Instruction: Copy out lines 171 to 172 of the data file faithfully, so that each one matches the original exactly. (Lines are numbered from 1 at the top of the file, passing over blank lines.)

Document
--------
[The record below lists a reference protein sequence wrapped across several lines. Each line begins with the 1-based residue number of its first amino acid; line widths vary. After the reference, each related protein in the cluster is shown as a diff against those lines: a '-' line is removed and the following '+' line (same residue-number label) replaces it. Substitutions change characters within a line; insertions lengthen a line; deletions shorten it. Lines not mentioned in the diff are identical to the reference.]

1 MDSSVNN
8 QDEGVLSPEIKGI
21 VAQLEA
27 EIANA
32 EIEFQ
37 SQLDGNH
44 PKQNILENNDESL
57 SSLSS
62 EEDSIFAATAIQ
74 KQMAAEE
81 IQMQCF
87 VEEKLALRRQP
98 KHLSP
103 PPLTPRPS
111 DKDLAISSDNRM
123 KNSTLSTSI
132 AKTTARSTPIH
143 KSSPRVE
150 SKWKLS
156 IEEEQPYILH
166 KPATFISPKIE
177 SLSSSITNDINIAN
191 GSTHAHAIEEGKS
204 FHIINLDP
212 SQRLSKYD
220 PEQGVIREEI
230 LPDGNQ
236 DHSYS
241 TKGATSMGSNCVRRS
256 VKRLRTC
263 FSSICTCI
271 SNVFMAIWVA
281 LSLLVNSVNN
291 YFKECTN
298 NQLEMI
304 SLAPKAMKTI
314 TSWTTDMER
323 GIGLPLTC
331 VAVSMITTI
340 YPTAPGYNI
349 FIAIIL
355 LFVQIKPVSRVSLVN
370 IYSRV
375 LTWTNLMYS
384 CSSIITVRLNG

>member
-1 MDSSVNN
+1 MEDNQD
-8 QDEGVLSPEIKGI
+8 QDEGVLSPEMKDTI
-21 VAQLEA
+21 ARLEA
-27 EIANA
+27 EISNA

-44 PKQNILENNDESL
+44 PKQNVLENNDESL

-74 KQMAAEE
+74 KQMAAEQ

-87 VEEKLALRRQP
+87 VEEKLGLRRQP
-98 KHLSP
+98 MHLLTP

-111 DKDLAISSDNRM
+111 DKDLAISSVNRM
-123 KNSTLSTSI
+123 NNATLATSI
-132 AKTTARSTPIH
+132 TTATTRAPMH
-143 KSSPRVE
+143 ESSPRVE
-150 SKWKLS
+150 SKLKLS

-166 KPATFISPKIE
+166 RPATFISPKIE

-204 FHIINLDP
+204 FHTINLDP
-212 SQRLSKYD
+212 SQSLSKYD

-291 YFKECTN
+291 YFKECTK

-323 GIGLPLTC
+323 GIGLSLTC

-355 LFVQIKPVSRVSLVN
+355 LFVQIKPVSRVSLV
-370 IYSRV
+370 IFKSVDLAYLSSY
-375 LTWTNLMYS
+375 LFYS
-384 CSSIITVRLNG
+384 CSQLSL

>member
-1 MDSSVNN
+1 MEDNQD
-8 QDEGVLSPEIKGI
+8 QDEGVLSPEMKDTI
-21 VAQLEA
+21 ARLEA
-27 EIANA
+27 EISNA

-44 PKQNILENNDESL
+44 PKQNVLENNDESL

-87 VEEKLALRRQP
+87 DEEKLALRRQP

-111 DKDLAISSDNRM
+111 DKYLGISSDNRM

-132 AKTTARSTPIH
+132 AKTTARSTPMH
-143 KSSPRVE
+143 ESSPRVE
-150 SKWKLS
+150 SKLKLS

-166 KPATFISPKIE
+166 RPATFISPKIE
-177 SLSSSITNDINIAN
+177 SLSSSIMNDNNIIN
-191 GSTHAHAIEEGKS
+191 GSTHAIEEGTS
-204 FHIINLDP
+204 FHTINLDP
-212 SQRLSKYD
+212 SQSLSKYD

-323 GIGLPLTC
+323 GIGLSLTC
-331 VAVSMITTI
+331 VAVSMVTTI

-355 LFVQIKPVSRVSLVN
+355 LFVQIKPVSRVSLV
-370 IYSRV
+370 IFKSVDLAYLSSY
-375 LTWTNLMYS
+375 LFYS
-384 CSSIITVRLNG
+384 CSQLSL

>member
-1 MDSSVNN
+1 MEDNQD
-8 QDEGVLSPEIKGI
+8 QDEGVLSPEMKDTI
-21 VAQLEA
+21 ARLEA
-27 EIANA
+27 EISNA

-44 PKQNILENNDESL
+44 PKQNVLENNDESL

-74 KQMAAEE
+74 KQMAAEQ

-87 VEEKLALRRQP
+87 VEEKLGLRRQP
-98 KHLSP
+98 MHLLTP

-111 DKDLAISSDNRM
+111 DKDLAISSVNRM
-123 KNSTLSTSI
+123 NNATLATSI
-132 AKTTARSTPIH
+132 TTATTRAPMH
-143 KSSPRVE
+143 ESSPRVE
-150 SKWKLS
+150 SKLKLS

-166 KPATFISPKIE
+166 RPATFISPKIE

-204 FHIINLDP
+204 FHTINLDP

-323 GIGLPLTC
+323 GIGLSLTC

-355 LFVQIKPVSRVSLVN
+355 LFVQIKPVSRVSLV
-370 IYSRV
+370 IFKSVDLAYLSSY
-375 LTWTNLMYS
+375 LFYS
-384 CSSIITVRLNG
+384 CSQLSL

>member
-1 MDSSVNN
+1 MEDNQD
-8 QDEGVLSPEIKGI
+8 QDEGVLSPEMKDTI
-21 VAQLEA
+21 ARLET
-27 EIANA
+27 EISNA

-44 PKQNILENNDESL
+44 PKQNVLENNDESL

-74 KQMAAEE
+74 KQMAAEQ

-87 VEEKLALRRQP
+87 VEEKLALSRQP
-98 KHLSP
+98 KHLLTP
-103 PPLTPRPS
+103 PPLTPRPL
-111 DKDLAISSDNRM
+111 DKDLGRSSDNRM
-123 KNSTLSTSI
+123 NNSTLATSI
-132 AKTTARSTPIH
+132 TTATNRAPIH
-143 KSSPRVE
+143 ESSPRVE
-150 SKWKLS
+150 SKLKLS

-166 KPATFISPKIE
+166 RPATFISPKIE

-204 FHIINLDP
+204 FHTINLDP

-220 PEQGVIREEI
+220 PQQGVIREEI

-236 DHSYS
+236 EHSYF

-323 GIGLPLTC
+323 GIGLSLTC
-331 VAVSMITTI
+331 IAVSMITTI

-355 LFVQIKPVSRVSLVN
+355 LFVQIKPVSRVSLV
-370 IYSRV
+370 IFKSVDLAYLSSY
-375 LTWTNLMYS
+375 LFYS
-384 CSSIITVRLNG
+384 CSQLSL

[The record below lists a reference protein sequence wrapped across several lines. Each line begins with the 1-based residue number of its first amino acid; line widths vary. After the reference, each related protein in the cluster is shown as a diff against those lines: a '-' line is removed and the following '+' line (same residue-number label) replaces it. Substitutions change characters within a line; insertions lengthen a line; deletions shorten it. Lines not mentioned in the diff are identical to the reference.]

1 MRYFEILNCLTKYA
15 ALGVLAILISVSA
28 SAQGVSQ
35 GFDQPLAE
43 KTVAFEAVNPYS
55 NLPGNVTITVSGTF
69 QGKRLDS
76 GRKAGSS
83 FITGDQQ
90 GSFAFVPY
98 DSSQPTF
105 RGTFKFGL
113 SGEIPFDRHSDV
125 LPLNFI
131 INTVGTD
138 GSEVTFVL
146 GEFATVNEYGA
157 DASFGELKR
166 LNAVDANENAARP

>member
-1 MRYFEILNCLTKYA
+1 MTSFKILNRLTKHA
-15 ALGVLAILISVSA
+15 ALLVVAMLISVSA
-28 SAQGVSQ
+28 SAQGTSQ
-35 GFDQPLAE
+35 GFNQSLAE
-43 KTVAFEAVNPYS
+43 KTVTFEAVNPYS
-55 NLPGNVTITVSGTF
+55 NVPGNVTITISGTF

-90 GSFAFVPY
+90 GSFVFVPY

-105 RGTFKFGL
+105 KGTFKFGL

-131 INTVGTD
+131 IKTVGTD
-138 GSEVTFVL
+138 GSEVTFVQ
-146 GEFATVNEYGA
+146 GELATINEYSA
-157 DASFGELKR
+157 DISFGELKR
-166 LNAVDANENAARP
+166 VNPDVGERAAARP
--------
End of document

+370 IFKSVDLAYLSSY
-375 LTWTNLMYS